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Center for Genetic Privacy lands major grant renewal

Sep. 17, 2020, 9:40 AM

 

by Paul Govern

The National Human Genome Research Institute (NHGRI) has awarded a four-year, $4 million grant renewal to Vanderbilt University Medical Center’s Center for Genetic Privacy and Identity in Community Settings (GetPreCiSe).

Ellen Wright Clayton, MD, JD

Co-directed by Ellen Wright Clayton, MD, JD, and Bradley Malin, PhD, GetPreCiSe brings together scholars from law, medicine, genetics, biomedical informatics, computer science, health policy, history, sociology, cultural studies and more.

The center was established in 2016 with an initial $4 million grant under the NHGRI’s Centers of Excellence in Ethical, Legal and Social Implications Research Program.

“Interest in the impact of genomics only continues to grow — among scientists, clinicians, lawmakers, artists, the public and an array of commercial entities,” said Clayton, Craig­-Weaver Professor of Pediatrics and professor of Law. “At the center we’re focused on advancing understanding of the overall benefits and risks of the human genomics revolution. For the public, this realm of discovery and technical implementation raises any number of issues deserving careful and well-balanced study and consideration, not least the issue of privacy.

Bradley Malin, PhD

“We’re delighted that the NHGRI is continuing to fund this work.”

As Malin notes, recent years have seen new large-scale discovery efforts in human genomics, dramatic growth in direct-to-consumer genetic testing, and new laws and regulations governing data privacy and security.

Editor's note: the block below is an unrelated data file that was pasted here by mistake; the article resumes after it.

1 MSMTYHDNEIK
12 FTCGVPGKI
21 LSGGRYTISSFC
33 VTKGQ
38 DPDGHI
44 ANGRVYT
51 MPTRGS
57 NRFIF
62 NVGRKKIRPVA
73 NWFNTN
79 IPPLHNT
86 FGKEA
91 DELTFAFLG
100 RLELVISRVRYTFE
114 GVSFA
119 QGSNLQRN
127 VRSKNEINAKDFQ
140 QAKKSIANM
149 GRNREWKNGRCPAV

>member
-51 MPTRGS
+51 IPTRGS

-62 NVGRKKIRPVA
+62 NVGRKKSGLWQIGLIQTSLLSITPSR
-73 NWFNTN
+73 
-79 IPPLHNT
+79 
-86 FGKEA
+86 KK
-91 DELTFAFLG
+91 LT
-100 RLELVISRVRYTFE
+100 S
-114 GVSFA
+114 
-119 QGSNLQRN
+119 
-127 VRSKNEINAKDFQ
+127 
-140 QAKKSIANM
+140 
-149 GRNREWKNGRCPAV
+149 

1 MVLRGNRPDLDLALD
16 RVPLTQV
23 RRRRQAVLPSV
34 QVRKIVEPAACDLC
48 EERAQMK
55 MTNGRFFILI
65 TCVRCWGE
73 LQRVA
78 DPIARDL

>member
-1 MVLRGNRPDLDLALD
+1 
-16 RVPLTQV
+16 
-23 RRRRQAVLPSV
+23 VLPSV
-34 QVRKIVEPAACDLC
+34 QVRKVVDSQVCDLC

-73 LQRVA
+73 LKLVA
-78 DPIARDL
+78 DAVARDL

“For all its promise, human genomics also carries the potential to disrupt our lives. This continued funding will allow our center to further investigate a number of pressing and fascinating matters, all with an eye to aiding the public’s response to this deepening era of discovery in the United States and beyond,” said Malin, professor of Biomedical Informatics, Biostatistics and Computer Science.

The center’s investigative agenda spans three broad areas: genetics and media, social science and law, and policy and computation. Some highlights: how direct-to-consumer genetic testing affects individuals, families, and communities; the impact that literature, film, television and advertising have on conceptions of genetic privacy and identity; whether family and social networks affect the choices people make about genetic testing and data sharing; how personal features such as race, sex and gender influence the behavioral economics of genetic data collection, sharing and use; and use of artificial intelligence and electronic health data for synthesizing fake “patients” as an aid to scientific discovery.

GetPreCiSe is supported by the National Institutes of Health (HG009034).

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